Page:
The developmental importance of the DNA damage response in plants

Li et al. found that SOG1, a functional homolog of mammalian p53, protects radicle growth when seeds accumulate DNA damage.

By Jinchao Li and Weiqiang Qian, State Key Laboratory of Protein and Plant Gene Research and School of Life Sciences, Peking University, Beijing 100871, China

Background: DNA bases can be oxidized by reactive oxygen species (ROS), and because they are constantly producing ROS, plants and their seeds often accumulate oxidized DNA bases. Oxidized DNA bases can be repaired by the base excision repair (BER) pathway. In BER, bifunctional DNA glycosylases recognize and remove the oxidized base, and then cut the DNA backbone to generate 3′-blocked single-strand DNA breaks as repair intermediates. The 3′-blocked single-strand DNA breaks, which are more toxic than oxidized bases, can be repaired efficiently by downstream enzymes. If unrepaired, the accumulation of 3′-blocked DNA breaks can activate the DNA damage response, a defence mechanism that cells use to sense, signal and repair DNA lesions.

Questions: In plants, what are the physiological consequences of accumulated 3′-blocked DNA breaks and can we identify the signalling pathways responding to them?

Findings: We created an Arabidopsis plant model in which enzymes that repair DNA 3’-blocks are mutated and the BER pathway is blocked. Using this model, we found that the accumulation of 3′-blocked DNA breaks causes multiple development defects, including leaf cell endoreplication and cell death in root apical meristem. We further found that the ATR-SOG1 signalling module is activated in the plant response to the accumulation of 3′-blocked DNA breaks, leading to the development defects. Interestingly, SOG1 is required for cells in the embryonic root meristem, which accumulate 3′-blocked DNA breaks, to be capable of division. Our results shed light on the developmental importance of SOG1-mediated DNA damage response in protecting robust radicle emergence and development when seeds accumulate excess DNA damage during storage in nature.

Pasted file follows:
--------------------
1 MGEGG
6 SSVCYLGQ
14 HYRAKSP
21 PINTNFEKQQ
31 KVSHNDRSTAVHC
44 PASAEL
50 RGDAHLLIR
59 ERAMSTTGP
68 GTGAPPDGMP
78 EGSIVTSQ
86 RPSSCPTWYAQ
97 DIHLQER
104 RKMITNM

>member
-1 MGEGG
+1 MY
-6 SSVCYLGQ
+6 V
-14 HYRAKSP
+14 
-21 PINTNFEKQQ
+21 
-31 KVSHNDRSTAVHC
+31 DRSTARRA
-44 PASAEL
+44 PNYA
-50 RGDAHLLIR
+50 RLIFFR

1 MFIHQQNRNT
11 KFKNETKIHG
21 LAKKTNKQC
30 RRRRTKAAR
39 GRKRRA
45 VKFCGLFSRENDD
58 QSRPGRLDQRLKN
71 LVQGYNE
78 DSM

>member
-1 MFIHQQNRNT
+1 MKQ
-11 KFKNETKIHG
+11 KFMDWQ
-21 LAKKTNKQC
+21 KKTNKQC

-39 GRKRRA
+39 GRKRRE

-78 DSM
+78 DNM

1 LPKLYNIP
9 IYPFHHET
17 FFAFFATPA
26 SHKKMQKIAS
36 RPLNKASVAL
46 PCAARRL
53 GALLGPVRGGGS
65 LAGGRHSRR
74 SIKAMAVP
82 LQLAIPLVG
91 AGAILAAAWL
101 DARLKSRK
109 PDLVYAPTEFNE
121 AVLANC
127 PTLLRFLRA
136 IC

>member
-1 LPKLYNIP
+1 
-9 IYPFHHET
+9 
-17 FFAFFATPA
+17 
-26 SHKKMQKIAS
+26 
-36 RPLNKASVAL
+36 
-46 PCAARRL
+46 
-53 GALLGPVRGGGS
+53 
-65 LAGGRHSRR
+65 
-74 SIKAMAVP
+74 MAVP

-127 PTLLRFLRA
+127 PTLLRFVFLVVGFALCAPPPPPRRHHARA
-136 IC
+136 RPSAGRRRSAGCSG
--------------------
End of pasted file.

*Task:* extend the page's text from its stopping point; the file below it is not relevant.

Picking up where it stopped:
Next steps: We are working on finding new components that function in the plant response to the accumulation of 3′-blocked DNA breaks. We are also working on uncovering new biological features of the DNA damage response, such as a possible role of DNA damage response in the maintenance of plant epigenome stability.

Jinchao Li, Wenjie Liang, Yi Liu, Zhitong Ren, Dong Ci, Jinjie Chang and Weiqiang Qian. (2022) The Arabidopsis ATR-SOG1 signaling module regulates pleiotropic developmental adjustments in response to 3′-blocked DNA repair intermediates